Lost Castle is the next entrant in the midst of an ever-growing pile of roguelikes on the Nintendo Switch. The new Switch title features 150+ weapons, 80+ items, anything randomly generated, and four-player co-op.
A gate to hell was opened by Castle Earl thanks to a faulty spell. Demons now call the castle their home, while adventurers and treasure hunters from all over the world flock to the place with high hopes and dreams, many of which are never realized. Since we're starting over with each run, it's important to mention how Lost Castle is getting things started. The start of each run puts you in an unlocked cell with a random starting weapon, appearance and gender. You have no choice which class or which character you play. Lost Castle decides all of this for you and quickly throws you into battle.
After leaving the often-visited prison cell, you will be greeted by a blacksmith, thief and a pharmacist. Each of them offers their own articles. The blacksmith will provide you with a selection of weapons, while the apothecary will offer you a random potion. After a few activations, these would-be merchants will offer a wider variety of items. For example, one of the unlocks increases the number of starting weapons the blacksmith makes available to you. This all plays out very well in rogue nature as everything is random and nothing is promised. The rest of the game goes as you can imagine: the player tries to make it as far as possible without dying. When you die, you will return to your favorite prison cell as a new character.
Progress in Lost Castle takes the form of an upgrade tree, in which you can unlock upgrades by sacrificing demon souls between runs. You can get demon souls by killing enemies while playing. The upgrades are masked with question marks until you unlock each previous one.
Lost Castle plays like a side-scrolling beat em-up, in which you only attack in the left or right direction, but can move freely in all 360 degrees. Lost Castle doesn't feel like a jumble of punches and kicks like its predecessors. Movement, jumping, and dodging are fluid and smooth while attacking feels precise. The levels in Lost Castle are filled with all sorts of random rooms full of traps, rewards, trapped vendors, demon altars and slot machines. You probably won't find them all in one go, which makes your discovery all the more special. Each of the levels has its own enemies, but the game is not afraid of throwing enemies from another zone into the "wrong" one. Lost Castle remains random until your last breath.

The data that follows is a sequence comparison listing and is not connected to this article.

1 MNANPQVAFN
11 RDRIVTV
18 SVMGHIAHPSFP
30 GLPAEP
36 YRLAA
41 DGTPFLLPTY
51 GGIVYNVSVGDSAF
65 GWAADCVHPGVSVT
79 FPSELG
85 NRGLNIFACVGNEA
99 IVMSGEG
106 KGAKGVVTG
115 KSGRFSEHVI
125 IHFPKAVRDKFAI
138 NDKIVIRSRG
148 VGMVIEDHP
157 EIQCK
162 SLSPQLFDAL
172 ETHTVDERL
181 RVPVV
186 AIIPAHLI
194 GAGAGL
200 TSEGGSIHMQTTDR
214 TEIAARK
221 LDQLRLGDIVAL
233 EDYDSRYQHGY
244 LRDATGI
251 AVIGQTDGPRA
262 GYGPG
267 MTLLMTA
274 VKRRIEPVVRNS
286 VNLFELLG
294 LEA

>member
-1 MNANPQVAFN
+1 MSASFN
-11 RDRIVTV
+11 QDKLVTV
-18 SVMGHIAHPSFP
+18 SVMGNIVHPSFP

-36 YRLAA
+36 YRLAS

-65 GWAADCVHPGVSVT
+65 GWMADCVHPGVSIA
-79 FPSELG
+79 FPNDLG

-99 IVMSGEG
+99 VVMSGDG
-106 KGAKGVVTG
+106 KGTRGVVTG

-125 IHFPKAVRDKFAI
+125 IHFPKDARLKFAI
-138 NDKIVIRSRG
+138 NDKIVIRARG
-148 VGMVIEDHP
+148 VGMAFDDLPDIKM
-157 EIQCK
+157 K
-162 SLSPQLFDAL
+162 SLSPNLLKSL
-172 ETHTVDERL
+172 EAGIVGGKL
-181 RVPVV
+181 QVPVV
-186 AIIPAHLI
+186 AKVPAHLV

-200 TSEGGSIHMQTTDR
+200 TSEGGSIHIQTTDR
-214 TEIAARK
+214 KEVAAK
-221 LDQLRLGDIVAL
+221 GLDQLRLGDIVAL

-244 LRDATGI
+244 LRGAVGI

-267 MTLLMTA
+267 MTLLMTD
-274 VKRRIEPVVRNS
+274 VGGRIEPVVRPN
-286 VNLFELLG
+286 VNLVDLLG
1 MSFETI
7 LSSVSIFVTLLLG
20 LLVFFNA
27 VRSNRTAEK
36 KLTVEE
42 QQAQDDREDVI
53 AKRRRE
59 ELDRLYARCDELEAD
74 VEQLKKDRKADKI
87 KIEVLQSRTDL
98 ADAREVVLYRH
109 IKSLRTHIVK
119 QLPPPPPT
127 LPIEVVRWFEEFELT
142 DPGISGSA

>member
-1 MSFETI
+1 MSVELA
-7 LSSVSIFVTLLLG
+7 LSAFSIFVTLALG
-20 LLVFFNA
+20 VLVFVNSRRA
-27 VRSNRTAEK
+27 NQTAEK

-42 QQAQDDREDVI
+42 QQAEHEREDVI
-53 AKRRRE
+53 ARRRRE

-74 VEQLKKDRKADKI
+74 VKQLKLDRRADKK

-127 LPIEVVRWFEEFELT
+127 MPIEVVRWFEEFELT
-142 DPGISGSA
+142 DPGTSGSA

Lost Castle has some very small but fun nuances in carrying out attacks. If you chain 3 attacks together, you will be rewarded with a slightly different and stronger attack than usual. Attacking versus moving fast becomes the main decision you need to make if you are to move on. There is a "Press-Auto-Combo" game setting so your character will keep attacking when the button is held down. It's easier to play with, especially for ranged weapons. Lost Castle offers simple controls that are only enhanced by the sheer number of items with randomly generated statistics.
Lost Castle doesn't lie when they say it's armed with 150+ weapons and 80+ items. It really feels like there's a huge pool of items that makes playing just one more level even more fun. In addition, stat boosts in the form of enchantments vary from item drop to item drop. An armor set found during a run can give drastically different bonuses than in a previous run.
Each weapon also has a special skill attack that requires a gauge to be filled. These vary from weapon to weapon. So be sure to use them before you really need them so you know what is going to happen. But don't worry, any weapon you drop for another will stay there in case you want to switch back. It doesn't disappear into the abyss, which is very nice when you have to choose between the sword or the staff. The game has an excellent expansive item system.
Lost Castle's items may feel secondary to weapons and armor, but that doesn't mean they're any less useful. You'll find a variety of health replenishing items, unfamiliar potions, and thrown weapons to aid you in your dungeon adventure. There are also a decent amount of passive Stat Enhancer Crystals that will permanently increase stats like Attack or Defense. It is up to you whether you want to drink this unknown potion. Some of them are permanently damaging your stats.
Lost Castle also has a compendium for all performance hunter fans. It catalogs all the pieces of equipment, items, monsters, and bosses that you have ever seen or acquired. It even gets the total number of kills per monster.
Lost Castle looks great. The enemies' sprite design turns out to be imaginative, but not aesthetically groundbreaking. While most consider this a bad thing, given Lost Castle's track record to date, it is excellent. Nothing the graphics department interferes with the gaming experience.
Since Lost Castle is primarily a roguelike, it also falls into some of the same traps of the genre. Every run in the game is slow to start. Blasting away with the same goblins and blowing through the first and second levels quickly becomes a chore, not the glitzy experience it once was. As a player, your knowledge and skills of the game will eventually grow beyond the starting levels, but the game's design means you are forced to replay them every time.
The online multiplayer includes both co-op and arena modes. Lost Castle is a pretty laid back and slightly interesting rogue title. Lost Castle is a solid game with hardly any problems. The graphics are not great, but it doesn't have to be. It is recommended for fans of the roguelike game, but it does not offer many innovations compared to other games in the genre. Even so, there is a definitive game recommendation for the game.